‘All of the Above’ Energy Policies Still Popular with Americans: Survey

Posted on Monday, March 11, 2024
by Outside Contributor


low angle view of steel framework of high voltage tower pole with electricity transmission power lines and cloudy blue sky background, infrastructure domestic electric energy industry

Nearly 80 percent of Americans support an “all of the above” energy strategy, and 65 percent believe shuttering existing coal, natural gas or nuclear plants before renewable-fuel replacements are fully operational is a bad idea.

That’s the finding of a new Maru Public Opinion poll on behalf of the National Mining Association. It was released just weeks after the North American Energy Reliability Corp.’s December assessment finding most of the United States is now at risk of blackouts over the next decade.

“The EPA is working to hijack our nation’s energy policy through irrational and unattainable compliance measures that are forcing well-operating power plants into premature retirement,” said NMA president and CEO Rich Nolan.

That 80 percent support for the “all of the above” energy policy is up from 56 percent in May 2023, a sign that concerns about the grid’s reliability are growing among the public. And with good reason.

“While most regions should have sufficient electricity supply in normal weather, both the Northeast and Western half of the U.S. face an elevated risk of blackouts in extreme conditions,” NERC reported. “And parts of the Midwest and central South areas could see power supply shortfalls during normal peak operations.”

The EPA recently announced it would exempt gas-fired plants from a rule that would have forced them to install technology to capture 90 percent of carbon emissions by 2038. However, coal plants will be required to comply with the rule. Facilities that cannot be brought into compliance will be forced to go offline.

Nolan and others argue that this is just the latest development in the Biden administration’s war on coal, which has morphed into a war on affordable and reliable energy.

A 2023 report from The Wilson Center noted that the cost to install residential solar power systems is $3,700 per kilowatt, while a new, gas-fired plant costs $1,000 per kilowatt hour. Storage — an issue frequently noted for wind and solar power systems — is also expensive. Those costs include mining for the minerals necessary to manufacture the batteries the systems require.

The 2024 Mineral Commodity Summaries Report by the U.S. Geologic Survey found that the country imports more than half of the 49 minerals analyzed and is 100 percent import-dependent for 15 minerals. China remains the top supplier of minerals and continues to dominate global production and distribution of rare earth minerals, which are necessary for U.S. domestic energy production, manufacturing, technology and other vital sectors.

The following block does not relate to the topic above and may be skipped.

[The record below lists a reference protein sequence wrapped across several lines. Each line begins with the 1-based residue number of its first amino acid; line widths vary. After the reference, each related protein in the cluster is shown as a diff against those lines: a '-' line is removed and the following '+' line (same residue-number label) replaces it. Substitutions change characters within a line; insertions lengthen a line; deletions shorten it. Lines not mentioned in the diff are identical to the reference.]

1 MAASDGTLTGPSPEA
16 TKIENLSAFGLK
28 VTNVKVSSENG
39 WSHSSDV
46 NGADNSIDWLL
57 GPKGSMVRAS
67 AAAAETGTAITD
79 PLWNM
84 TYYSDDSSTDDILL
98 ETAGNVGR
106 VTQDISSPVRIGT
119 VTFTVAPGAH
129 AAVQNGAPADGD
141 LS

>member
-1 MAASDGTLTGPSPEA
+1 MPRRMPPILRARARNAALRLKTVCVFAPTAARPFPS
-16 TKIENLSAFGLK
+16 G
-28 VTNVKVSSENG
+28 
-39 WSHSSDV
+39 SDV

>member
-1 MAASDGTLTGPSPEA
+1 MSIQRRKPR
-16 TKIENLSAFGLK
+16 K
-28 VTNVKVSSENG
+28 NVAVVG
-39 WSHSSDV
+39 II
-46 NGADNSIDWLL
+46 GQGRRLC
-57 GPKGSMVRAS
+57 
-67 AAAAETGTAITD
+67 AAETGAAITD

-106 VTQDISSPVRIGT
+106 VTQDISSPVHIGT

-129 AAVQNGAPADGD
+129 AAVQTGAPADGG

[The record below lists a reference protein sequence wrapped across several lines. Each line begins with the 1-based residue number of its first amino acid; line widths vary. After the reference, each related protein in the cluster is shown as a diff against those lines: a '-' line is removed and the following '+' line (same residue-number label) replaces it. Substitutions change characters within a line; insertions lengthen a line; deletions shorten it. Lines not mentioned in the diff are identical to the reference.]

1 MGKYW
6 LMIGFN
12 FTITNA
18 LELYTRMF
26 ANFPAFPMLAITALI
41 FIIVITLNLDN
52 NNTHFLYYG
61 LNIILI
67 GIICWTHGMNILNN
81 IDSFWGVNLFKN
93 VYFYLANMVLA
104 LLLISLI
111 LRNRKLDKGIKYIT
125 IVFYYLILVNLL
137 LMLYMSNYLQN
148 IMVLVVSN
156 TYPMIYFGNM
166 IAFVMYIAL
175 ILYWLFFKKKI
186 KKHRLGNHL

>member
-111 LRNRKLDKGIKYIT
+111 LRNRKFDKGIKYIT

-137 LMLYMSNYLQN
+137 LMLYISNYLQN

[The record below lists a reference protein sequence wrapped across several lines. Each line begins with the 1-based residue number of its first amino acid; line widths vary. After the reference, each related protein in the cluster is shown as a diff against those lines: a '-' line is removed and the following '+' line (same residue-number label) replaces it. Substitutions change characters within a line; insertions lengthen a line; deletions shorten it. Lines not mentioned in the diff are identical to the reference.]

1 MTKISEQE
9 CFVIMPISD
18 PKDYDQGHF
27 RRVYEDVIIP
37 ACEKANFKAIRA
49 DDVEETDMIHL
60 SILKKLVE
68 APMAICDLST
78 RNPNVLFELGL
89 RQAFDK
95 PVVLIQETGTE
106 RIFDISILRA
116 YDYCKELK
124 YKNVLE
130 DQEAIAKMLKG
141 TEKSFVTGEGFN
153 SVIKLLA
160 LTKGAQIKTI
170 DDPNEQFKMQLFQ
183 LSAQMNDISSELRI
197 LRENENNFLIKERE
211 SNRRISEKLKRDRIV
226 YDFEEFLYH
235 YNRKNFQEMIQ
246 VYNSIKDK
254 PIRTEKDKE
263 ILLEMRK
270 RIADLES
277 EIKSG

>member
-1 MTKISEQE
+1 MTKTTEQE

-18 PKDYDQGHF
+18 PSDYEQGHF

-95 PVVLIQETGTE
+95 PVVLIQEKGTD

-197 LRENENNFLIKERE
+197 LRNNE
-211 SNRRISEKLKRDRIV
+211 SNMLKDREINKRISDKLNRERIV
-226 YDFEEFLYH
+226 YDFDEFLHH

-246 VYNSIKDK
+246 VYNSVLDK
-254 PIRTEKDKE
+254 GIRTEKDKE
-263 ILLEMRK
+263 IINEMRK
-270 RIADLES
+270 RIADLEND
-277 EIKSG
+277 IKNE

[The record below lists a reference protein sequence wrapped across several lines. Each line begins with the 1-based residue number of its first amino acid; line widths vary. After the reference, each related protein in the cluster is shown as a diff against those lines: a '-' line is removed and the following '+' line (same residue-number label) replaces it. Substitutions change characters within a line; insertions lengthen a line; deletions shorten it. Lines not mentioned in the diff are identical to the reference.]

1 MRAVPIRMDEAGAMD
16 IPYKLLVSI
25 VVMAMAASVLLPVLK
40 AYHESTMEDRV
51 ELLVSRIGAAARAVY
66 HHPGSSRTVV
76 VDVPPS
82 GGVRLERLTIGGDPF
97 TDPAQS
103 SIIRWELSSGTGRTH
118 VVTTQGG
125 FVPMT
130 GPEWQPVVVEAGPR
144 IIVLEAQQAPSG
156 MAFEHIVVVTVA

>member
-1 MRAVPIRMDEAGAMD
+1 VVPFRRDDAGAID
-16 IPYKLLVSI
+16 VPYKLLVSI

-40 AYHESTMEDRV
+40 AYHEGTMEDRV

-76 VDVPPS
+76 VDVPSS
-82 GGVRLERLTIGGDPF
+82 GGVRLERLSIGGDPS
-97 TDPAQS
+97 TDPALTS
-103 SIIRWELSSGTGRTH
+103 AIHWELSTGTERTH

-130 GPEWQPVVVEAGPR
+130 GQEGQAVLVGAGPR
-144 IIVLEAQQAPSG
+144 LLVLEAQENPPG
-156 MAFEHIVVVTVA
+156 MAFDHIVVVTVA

Despite the risks to U.S. security, the EPA and the administration are “putting all of our reliability eggs in one basket,” Nolan said, referring to the agency’s plan to exempt natural gas from its newest climate-inspired rule.

“Without reliable generation and enabling transmission infrastructure to replace it, experts are warning of energy rationing and blackouts, and this polling shows more and more Americans are aware of those risks, are concerned, and want the administration to change course,” Nolan added.

The Maru poll also found the economy far outweighs every other issue in the minds of Americans. While 5 percent of respondents said energy was their top issue, 34 percent said it was the economy.

Energy affordability plays a big role in the fears surrounding economic uncertainty, said Tom Pyle, president of the American Energy Alliance.

“The policies being pursued by the Biden administration and in states like California, New Jersey and New York have exposed the real vulnerabilities of intermittent energy sources like wind and solar in terms of electricity reliability,” Pyle said. “Higher energy prices and less reliable electricity erode our ability to maintain a dynamic economy as the increased costs are absorbed by nearly all products and services and as companies look elsewhere to set up shop, particularly in the manufacturing sector.

“The survey should serve as a warning to President Biden that his relentless pursuit of a Green New Deal may very well cost him another term in the White House,” Pyle said.

Jessica Towhey writes on education and energy policy for InsideSources.

Reprinted with Permission from DC Journal – By Jessica Towhey

The opinions expressed by columnists are their own and do not necessarily represent the views of AMAC or AMAC Action.

URL : https://amac.us/newsline/society/all-of-the-above-energy-policies-still-popular-with-americans-survey/